|BEIJING, Mar.2, 2018 -- The annual sessions of China's top legislative and advisory bodies to be held in early March are of particular importance this year, as the country has officially announced its entry into a new era.
The first session of the 13th National People's Congress (NPC), and the first session of the 13th National Committee of the Chinese People's Political Consultative Conference (CPPCC), collectively known as the "two sessions," will open on March 5 and March 3, respectively.
The two sessions this year will be the first annual sessions opened under the guidance of Xi Jinping Thought on Socialism with Chinese Characteristics for a New Era.
A number of topics are of interest to the public:
-- New thought
The proposal of writing Xi Jinping Thought on Socialism with Chinese Characteristics for a New Era into the country's fundamental law will get much attention during the two sessions. The thought, which was set at the 19th National Congress of the Communist Party of China (CPC) last October, has become the guideline for China's new development.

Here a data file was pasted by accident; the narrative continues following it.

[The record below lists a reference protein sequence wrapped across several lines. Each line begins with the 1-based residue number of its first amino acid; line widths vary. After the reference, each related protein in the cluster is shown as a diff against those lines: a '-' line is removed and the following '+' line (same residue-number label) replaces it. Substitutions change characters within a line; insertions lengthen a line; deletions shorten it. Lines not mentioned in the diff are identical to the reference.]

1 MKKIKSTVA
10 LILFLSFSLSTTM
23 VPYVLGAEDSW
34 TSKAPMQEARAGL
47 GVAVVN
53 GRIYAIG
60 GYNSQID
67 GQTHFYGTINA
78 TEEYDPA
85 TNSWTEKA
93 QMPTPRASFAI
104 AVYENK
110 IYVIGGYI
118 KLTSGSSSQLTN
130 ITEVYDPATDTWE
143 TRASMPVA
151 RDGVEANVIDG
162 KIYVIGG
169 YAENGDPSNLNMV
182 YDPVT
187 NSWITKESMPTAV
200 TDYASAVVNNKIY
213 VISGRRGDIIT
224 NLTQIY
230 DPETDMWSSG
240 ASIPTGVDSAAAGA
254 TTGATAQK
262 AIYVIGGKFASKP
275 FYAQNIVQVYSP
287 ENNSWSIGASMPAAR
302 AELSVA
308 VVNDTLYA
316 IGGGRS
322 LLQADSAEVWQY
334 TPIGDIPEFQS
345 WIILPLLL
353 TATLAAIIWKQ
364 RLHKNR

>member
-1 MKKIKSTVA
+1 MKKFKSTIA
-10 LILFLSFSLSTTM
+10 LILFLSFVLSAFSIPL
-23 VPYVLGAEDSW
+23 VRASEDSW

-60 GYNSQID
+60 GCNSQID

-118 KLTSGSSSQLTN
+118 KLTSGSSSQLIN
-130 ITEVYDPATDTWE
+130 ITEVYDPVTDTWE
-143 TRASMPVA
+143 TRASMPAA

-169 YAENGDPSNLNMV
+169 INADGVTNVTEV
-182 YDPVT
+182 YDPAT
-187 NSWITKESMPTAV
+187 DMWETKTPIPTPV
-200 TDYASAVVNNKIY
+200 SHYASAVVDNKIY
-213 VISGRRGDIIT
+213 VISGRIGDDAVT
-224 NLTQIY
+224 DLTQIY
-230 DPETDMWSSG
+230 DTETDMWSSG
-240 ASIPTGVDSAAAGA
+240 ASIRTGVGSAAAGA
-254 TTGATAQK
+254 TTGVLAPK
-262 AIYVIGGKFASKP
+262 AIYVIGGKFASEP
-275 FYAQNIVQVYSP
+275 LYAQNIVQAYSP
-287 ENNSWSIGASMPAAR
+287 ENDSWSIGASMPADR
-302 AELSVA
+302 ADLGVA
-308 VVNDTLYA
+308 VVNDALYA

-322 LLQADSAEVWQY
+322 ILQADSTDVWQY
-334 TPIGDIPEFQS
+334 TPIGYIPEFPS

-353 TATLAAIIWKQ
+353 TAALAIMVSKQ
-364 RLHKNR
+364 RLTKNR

-- New state leadership
One of the most important issues of the first session of the 13th National People's Congress will be the election of state leadership, including the Chinese president. China's current president Xi Jinping was elected to the post at the first session of the 12th NPC five years ago.
-- New anti-corruption model
A new national supervisory platform is expected to be introduced, as China is spearheading a pilot reform of supervisory systems, with supervisory commissions being established at provincial, city, and county levels. Sharing offices and staff with CPC discipline inspectors, the new commissions will incorporate existing supervisory, corruption prevention and control agencies within government and procuratorates. With a complete supervisory network over all state functionaries under the Party's leadership, China can create a new anti-corruption model.
-- New growth target
Analysts believe the economic growth target this year will be somewhat on par with that of last year. But the growth, among the fastest in the world, can not change the fact that China is still a developing country, given that its per capita GDP lags far behind that of developed countries. China's economic growth will bring opportunities for the rest of the world, but what exactly? The answer will be found in the two sessions.